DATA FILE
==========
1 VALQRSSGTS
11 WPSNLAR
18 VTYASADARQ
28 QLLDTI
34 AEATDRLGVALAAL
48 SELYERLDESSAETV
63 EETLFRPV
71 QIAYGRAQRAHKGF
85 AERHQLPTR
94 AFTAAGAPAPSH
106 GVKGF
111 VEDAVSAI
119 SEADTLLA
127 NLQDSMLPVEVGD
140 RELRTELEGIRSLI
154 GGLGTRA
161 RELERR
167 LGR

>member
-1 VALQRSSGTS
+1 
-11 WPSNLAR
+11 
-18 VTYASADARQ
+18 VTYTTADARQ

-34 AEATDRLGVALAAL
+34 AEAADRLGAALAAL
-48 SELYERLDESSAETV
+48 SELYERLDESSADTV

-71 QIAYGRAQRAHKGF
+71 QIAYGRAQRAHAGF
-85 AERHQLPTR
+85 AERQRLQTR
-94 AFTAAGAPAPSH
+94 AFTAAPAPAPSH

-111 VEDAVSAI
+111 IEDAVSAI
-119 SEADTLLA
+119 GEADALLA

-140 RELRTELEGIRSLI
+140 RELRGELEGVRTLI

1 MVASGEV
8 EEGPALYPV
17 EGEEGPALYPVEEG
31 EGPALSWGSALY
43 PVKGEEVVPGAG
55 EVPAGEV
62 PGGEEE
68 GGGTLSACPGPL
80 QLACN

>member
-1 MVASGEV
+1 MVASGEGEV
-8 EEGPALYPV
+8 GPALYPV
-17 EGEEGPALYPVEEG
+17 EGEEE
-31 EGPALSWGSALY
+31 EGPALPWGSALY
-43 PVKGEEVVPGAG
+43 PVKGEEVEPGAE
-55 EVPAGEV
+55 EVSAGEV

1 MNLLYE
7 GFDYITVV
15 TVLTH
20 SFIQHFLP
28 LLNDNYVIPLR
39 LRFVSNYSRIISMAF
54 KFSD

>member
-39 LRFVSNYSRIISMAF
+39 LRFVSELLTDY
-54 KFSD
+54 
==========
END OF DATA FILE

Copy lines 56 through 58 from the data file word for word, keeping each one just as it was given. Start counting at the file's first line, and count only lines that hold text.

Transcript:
-17 EGEEGPALYPVEEG
+17 EGEEE
-31 EGPALSWGSALY